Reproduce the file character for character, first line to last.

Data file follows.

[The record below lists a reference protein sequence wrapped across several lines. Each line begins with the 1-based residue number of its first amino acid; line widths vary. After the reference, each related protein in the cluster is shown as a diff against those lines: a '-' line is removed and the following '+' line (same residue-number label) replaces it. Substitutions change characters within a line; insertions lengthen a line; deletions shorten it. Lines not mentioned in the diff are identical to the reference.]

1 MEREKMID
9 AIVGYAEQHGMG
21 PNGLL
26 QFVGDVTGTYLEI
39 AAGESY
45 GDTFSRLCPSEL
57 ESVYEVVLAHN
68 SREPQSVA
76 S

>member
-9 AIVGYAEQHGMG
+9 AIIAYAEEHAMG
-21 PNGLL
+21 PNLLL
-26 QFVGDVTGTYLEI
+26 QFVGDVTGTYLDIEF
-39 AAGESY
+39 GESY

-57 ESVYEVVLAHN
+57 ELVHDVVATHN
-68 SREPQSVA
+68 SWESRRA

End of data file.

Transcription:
[The record below lists a reference protein sequence wrapped across several lines. Each line begins with the 1-based residue number of its first amino acid; line widths vary. After the reference, each related protein in the cluster is shown as a diff against those lines: a '-' line is removed and the following '+' line (same residue-number label) replaces it. Substitutions change characters within a line; insertions lengthen a line; deletions shorten it. Lines not mentioned in the diff are identical to the reference.]

1 MEREKMID
9 AIVGYAEQHGMG
21 PNGLL
26 QFVGDVTGTYLEI
39 AAGESY
45 GDTFSRLCPSEL
57 ESVYEVVLAHN
68 SREPQSVA
76 S

>member
-9 AIVGYAEQHGMG
+9 AIIAYAEEHAMG
-21 PNGLL
+21 PNLLL
-26 QFVGDVTGTYLEI
+26 QFVGDVTGTYLDIEF
-39 AAGESY
+39 GESY

-57 ESVYEVVLAHN
+57 ELVHDVVATHN
-68 SREPQSVA
+68 SWESRRA